Bizjets, Helos Lag in ADS-B Installs as Capacity Shrinks

 - February 22, 2018, 12:12 PM

More than 50,000 of the anticipated 100,000 aircraft in the U.S. that will need to comply with the 2020 ADS-B equipage mandate have now installed systems, but shop availability has already begun to tighten for the remaining aircraft, manufacturer executives agreed. Of those equipping in the business and general aviation segment, smaller aircraft—pistons and turboprops—are leading the way with nearly half already equipped, while business jets are still only in the 20 percent range, Wipaire president Chuck Wiplinger reported during the General Aviation Manufacturers Association’s State of the Industry event yesterday. The rotorcraft segment, meanwhile, is lagging even further behind, with only 10 to 15 percent equipped.

Wiplinger, whose company provides ADS-B compliance services along with its other products and installation work, noted that the first trickle of installs in his shop began in 2014, but it took until 2016 before he saw a notable jump, which he estimated was triple that of 2015. In 2017, the install work picked up by another two-thirds, but has now flattened going into this year. Constraints on the availability of skilled workers, not demand, are the reason for this plateau, he said.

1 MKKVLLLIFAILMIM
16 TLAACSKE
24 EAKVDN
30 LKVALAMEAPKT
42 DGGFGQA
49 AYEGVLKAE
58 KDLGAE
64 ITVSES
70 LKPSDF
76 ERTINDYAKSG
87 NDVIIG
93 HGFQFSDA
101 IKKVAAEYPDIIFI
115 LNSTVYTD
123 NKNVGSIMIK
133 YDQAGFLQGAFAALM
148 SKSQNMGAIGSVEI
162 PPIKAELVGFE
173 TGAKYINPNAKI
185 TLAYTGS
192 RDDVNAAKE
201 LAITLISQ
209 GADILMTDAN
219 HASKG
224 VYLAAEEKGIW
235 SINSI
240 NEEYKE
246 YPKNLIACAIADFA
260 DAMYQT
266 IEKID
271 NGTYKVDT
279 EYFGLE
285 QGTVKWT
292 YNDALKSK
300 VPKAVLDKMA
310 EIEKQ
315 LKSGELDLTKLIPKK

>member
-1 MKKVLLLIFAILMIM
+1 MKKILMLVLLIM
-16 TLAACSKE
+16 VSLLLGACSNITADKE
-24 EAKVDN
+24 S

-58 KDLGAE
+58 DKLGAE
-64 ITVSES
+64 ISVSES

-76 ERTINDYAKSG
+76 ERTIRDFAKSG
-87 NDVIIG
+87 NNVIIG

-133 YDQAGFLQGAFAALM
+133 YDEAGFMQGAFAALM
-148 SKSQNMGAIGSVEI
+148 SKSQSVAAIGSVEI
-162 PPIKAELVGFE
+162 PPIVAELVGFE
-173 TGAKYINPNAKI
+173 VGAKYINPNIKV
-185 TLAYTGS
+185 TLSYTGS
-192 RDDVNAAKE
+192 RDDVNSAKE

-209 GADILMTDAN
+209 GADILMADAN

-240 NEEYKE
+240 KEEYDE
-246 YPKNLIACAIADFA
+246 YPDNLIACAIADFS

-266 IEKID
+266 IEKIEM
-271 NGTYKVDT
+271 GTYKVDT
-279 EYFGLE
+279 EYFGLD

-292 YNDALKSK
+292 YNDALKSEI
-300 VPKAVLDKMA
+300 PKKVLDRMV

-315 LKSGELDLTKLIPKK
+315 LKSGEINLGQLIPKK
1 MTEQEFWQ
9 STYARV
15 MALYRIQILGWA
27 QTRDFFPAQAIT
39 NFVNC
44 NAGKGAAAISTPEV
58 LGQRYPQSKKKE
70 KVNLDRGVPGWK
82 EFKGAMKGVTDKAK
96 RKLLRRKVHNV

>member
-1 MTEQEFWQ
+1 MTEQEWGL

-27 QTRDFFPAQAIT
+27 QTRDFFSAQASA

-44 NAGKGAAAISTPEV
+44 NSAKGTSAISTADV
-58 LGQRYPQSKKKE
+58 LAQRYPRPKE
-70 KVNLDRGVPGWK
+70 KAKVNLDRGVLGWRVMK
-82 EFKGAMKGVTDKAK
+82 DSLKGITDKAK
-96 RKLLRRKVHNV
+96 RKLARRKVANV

A certain amount of capacity remains, added Phil Straub, managing director of aviation and vice president of Garmin, but warned, “We are starting to see lead times get up to six months.”

As for rotorcraft, the manufacturing executives could not explain why that segment lagged. GAMA president and CEO Pete Bunce noted that most helicopters do not fly at the higher altitudes in controlled airspace, but many—including those involving police, newsgathering, and EMS operations—do fly in controlled airspace around metropolitan areas and will need to comply. He added that the phenomenon is particularly interesting since rotorcraft were among the first to see the benefits of ADS-B with Gulf of Mexico offshore operators the earliest adopters.

Bunce also expressed concern that aircraft will be grounded when the Jan. 1, 2020 U.S. deadline occurs.